Tooele Transcript Bulletin – News in Tooele, Utah

May 20, 2021
Grantsville City plans to hire city manager

Grantsville City Council plans to hire a city manager and make the office of mayor a part-time position. 

“We’ve been fortunate to have had a mayor here for 12 years and it has been a luxury to have that kind of knowledge available,” said Councilman Jeff Hutchins. 

He said Grantsville had reached a point in size and scope where it could use the expertise of a city manager. 

Mayor Brent Marshall said he will not run for another term as full-time mayor. Marshall first served on the City Council from 2006 until 2010, and was elected Grantsville’s first full-time mayor in 2010 and is currently finishing his third term.

Hutchins said it would be good if a new city manager could work with the mayor for about three months prior to him leaving office to help make for a smooth transition.

Grantsville residents will elect a mayor and two council members in the upcoming election. The Council would like to approve an ordinance at its June 2 meeting so mayoral candidates know the duties responsibilities of a part-time mayor.  The Council also would also approve an ordinance outlining the responsibilities of a city manager.

Candidates may file a declaration of candidacy form with the city recorder from June 1 to June 7.

“You’re the best mayor we’ve ever had in Grantsville hands down,” Councilman Scott Stice told Mayor Marshall at Wednesday’s meeting.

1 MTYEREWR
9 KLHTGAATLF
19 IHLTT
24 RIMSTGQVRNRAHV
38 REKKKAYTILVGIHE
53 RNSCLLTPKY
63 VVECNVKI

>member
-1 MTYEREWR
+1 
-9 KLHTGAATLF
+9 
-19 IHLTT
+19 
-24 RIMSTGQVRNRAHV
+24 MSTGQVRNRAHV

“I  don’t think we’re going to get another one (mayor) in this next election and it scares me to death,” Stice said.

He said losing all the knowledge possessed by the current mayor would make decision-making a lot tougher for the City Council.

Personnel Director Jesse Wade said about 12 cities the size of Grantsville have city managers and the pay range is $90,000 to $124,000.

“We’re just at a precipice with industry, growth and everything that is happening that we need a city manager,” Councilwoman Krista Sparks said.

Sparks Marshall as a full-time mayor the past 12 years has been extremely beneficial to the City.

“We are losing a valuable asset in the mayor. The only reason the Main Street Project got done was because we had somebody here for so long who was able to see the project through and someone who was able to help get the funding,” she said. “When you have mayors turning over every four years you don’t have that.”

She said there are candidates trained and educated to fill the role of city manager.

Sparks  said the new mayor’s salary would be significantly decreased to offset the cost of a city manager.

When asked, Marshall provided his input.

“I would not vote for a city manager because I think the position should be accountable to the citizens,” he said. “With a city manager you don’t have the same rapport with the citizens because the city manager doesn’t work for the citizens, he works for you five guys (City Council). Also, research shows that a city manager works in the position for an average of three. That’s less than a term.”


Mark Watson

Sports Editor at Tooele Transcript Bulletin
Mark directs all editorial coverage of sports in addition to reporting on a wide range of events from high school football to international racing. He has a wealth of journalism experience, having worked for four other newspapers in the state. Mark grew up in Tooele County and graduated from Grantsville High School and Brigham Young University.

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